And still, my heart is steady and calm, and my adrenaline has yet to go bonkers. In contrast, mere weeks back, when facing down a studio head, battling for my brother’s TV deal, my heart was nearly bursting from my chest. I really don’t know why other than the fact that I’m the daughter of a daredevil NASCAR driver, and thanks to him, there’s a gun in my purse I know how to handle.

“I’m going to need you to come with me, Bella,” he repeats, a hint of impatience inking his otherwise refined tone.

“You know who I am,” I observe. “Can I ask who you are?” I sound polite, but then so does he. It really does feel like Hollywood. Everyone smiles to your face, but the minute you walk out of the room, the red carpet is pulled from right beneath your feet. Which is why you handle your business with a contract, unless of course, there’s a gun involved.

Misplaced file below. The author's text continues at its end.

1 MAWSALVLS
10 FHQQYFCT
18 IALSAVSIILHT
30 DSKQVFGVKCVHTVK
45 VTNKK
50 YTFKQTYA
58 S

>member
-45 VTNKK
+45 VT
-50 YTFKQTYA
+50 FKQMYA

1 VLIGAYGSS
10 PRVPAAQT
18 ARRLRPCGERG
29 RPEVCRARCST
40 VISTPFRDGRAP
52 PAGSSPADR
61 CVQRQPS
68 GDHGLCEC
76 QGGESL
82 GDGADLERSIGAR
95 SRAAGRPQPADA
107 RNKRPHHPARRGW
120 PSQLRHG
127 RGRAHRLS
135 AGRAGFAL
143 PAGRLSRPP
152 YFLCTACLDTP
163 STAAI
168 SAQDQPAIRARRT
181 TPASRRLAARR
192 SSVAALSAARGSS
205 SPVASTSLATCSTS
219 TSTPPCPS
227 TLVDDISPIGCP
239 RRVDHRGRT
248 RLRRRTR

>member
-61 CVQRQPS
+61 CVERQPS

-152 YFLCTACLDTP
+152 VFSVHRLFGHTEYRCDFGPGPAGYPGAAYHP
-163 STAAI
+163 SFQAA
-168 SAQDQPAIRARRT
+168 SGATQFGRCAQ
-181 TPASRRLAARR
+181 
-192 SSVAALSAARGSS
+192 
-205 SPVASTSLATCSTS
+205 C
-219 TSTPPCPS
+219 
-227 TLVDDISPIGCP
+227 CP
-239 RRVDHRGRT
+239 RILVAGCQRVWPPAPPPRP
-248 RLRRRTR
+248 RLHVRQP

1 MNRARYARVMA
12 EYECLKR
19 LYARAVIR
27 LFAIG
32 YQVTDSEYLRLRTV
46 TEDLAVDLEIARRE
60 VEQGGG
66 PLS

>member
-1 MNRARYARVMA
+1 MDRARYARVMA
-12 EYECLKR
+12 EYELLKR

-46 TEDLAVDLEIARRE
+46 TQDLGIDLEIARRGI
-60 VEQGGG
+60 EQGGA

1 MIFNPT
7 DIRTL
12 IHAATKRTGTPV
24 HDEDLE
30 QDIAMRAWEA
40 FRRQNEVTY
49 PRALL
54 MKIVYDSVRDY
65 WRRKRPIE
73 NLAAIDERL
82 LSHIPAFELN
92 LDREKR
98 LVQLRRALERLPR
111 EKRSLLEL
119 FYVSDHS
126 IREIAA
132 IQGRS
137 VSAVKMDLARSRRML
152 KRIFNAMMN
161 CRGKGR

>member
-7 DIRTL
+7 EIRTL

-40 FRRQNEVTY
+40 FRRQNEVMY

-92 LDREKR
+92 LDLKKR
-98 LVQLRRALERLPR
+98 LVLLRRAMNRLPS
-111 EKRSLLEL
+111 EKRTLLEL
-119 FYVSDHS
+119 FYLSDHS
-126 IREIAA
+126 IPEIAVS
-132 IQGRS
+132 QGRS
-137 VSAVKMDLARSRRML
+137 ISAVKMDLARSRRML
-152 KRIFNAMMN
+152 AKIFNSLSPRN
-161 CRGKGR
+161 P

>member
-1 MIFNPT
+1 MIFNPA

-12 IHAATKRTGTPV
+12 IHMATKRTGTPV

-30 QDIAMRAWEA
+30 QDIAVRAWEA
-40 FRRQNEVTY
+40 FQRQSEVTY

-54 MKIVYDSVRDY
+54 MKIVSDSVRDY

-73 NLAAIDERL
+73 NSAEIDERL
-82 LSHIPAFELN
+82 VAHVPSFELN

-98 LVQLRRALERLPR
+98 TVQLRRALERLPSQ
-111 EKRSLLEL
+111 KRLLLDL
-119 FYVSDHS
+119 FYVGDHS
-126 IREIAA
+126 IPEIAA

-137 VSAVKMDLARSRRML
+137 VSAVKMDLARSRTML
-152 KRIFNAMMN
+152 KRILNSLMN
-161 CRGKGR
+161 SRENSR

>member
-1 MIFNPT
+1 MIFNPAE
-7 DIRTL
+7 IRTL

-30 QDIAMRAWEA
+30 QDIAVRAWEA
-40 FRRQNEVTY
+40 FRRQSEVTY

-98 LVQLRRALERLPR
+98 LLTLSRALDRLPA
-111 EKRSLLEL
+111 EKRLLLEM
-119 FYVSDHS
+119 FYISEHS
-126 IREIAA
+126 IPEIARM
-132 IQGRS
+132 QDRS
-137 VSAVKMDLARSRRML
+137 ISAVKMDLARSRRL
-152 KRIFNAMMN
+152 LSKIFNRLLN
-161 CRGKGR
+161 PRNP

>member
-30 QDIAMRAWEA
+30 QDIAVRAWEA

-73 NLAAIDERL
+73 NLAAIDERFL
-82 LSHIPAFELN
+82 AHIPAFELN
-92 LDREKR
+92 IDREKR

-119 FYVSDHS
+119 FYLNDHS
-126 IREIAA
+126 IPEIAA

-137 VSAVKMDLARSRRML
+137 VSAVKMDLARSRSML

“Who I am doesn’t matter,” he replies, and I’m now certain he has an English accent, or perhaps Australian. “You, Bella, are the person who matters right now.”

It’s easy to assume this problem before me is connected to Tyler and his father’s will, but with the big stars and powerful executives I deal with, I can’t be sure. “You mean your employer is the one who matters,” I say, digging for facts. “I’m going to take a swing and guess that’s the Allen family.”

His lips quirk, and his eyes—a shade I can only call steely gray—glinting with amusement. “Let’s go have a little chat.”

Blood rushes in my ears. The moment I leave this public place is the moment I may never see the light of a new day. “Where?” I ask, stalling, mentally processing what to do next. Scream? Reach for my weapon? Run?